Fingerprinting Methods

For the purposes of this chapter DNA fingerprinting methods will be limited to those that have been used with plant

Ribosomal RNA gene cluster

Small subunit 5.83 Large subunit gene subunit gene

Sene J/

Table 1 Features of commonly used molecular markers


Taxonomic level resolved

Affected by meiosisa


Simple repetitive PCR sequences; micro- and mini-satellite probes and primers AFLPs mtDNA RFLPs

ITS/IGS region RFLPs

ITS region sequencing rRNA gene sequences

Major structural/functional protein genes

Individuals, subspecific groups Individuals, subspecific groups

Individuals, subspecific groups, some closely related species

Subspecific groups, closely related species Closely related species, some subspecific groups Some subspecific groups, closely related species Species, genera, families, phyla Species, genera, families, phyla

Yes Yes

Not generallyb Not generally No No a For many fungi the effects of meiosis on markers have not been specifically considered. Yes and no entries refer to general assumptions. b One reason for the selection of rRNA gene cluster was that it was resistant to crossover. However, there is at least one report of presumed recombination in the rDNA of fungi (see text).

pathogenic fungi to generate largely random PCR fragments from the total genome. These techniques have also been referred to as total genome profiling. One of the oldest and most widely used of such PCR methods is random amplified polymorphic DNA (RAPD) analysis (Welsh and McClelland 1990; Williams et al. 1990). Essentially RAPD analysis relies on the reduction in specificity of the PCR process at reduced temperatures. Total genome DNA extractions are used, and these are amplified with single, short (usually decamer) primers at a reduced annealing temperature. These conditions result in less stringent binding of the primer to the target DNA, and allow the amplification of a number of generally small regions of DNA. These are separated by electrophoresis to give a profile of bands. The RAPD analysis has been criticized as it is not always entirely reproducible, but it has been used extensively for profiling populations of plant pathogens [e.g., Bentley et al. (1995); Cooke et al. (1996)]. In many cases these studies have shown correlations between band patterns and host, disease type or geographical origin, and band patterns have also been used to differentiate between forms of the same fungus causing different disease symptoms [e.g., Pei et al. (1997)]. Another common PCR fingerprinting method that has been used for plant pathogenic fungi is amplification of sequences based on simple repetitive primers. In this method, single short repetitive primers are used at moderate annealing temperatures in order to amplify largely repetitive fragments of the genome. One target site for this method is the flanking region of genes that can contain variable numbers of such repeats. Repeat motifs that have been used for primers have varied from simple 2-3 base repeats such as (CA)8 and (CAG)5 (Freeman and Rodriguez 1995; Latge et al. 1998) to more complex sequences including the M13 bacteriophage universal sequencing primer [see Bridge et al. (1997)]. Another method of fingerprinting that has been used with some fungi is based on a group of short repetitive DNA sequences that have been found dispersed throughout the genome of diverse bacterial species [see van Belkum et al. (1998)]. Primers specific to these repetitive sequences produce multiple products in PCR with fungal genomic DNA, and these can then be separated to provide simple fingerprints. Three particular unrelated families of such repetitive DNA sequences, BOX (54 bp), ERIC (124 bp), and REP, (35-40 bp) have also been used to characterize subspecific populations of different plant pathogenic fungi [see Arora et al. (1996); Toda et al. (1999)].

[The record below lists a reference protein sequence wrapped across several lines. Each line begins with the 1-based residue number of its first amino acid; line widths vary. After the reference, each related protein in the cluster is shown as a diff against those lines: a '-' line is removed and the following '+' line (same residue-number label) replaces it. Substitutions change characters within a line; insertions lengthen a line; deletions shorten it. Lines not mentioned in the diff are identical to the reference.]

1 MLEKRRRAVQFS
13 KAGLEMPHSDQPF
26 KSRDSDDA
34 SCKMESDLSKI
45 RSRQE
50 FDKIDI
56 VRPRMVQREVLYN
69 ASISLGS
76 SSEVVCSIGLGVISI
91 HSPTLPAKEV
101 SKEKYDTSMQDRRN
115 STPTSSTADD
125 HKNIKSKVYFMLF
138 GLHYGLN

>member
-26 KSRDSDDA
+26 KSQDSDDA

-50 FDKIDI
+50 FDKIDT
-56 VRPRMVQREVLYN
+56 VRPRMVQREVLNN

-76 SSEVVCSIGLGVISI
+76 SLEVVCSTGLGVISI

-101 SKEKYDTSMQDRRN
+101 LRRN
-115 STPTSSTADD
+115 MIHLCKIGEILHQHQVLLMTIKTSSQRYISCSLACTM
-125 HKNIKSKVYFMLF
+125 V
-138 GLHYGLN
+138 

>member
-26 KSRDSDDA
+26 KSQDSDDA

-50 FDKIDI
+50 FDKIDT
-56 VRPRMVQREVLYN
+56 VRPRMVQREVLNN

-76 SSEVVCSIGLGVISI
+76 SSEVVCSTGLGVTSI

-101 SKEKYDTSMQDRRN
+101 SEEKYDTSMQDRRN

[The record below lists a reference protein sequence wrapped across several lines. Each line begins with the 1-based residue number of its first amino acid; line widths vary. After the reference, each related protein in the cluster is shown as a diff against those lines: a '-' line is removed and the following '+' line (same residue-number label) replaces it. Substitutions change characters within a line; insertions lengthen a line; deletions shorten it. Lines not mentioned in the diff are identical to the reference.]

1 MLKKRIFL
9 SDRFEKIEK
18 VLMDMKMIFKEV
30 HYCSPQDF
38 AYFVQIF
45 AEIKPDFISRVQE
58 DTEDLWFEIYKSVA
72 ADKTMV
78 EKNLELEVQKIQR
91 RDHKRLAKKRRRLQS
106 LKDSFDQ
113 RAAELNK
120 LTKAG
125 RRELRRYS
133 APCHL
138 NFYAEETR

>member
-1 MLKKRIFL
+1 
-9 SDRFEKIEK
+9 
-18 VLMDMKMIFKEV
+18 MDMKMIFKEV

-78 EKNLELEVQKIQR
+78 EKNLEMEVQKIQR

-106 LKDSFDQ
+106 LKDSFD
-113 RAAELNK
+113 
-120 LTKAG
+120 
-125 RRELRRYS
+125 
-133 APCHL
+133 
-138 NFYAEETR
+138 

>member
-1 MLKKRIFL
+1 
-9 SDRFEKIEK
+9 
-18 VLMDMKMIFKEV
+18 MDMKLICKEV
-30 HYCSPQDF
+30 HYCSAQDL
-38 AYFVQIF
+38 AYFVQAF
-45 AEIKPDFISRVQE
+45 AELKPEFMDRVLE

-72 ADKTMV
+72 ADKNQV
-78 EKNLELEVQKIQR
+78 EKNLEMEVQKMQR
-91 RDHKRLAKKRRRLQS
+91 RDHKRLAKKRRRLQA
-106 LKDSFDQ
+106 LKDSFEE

A relatively recent development in fingerprinting fungi has been the introduction of amplified fragment length polymorphism (AFLP) analysis [see Vos and Kuipper (1997); Vos et al. (1995)]. In this technique, total DNA is digested with restriction enzymes, and then short artificial oligonucleotides (linkers) are ligated to the restriction enzyme sites. Specific primers are then designed that show a particular degree of specificity to the linker sequences, and large fractions of the total DNA can then be amplified as fragments. The AFLP analysis generates many bands, and electrophoresis is usually undertaken in large polyacrylamide gels, it is however, possible to undertake more restricted studies that generate fewer bands and that can be analyzed in smaller electrophoresis systems [e.g., Mueller et al. (1996)]. At the conclusion of RAPD and AFLP analyses PCR bands of interest can be extracted, purified, and sequenced to produce sequence characterized amplified regions (SCARs). The sequence information obtained from SCARs can then be used to develop more specific PCR primers for detection methods [e.g., Dobrowolski and O'Brien (1993); Leclerc-Potvin et al. (1999)].

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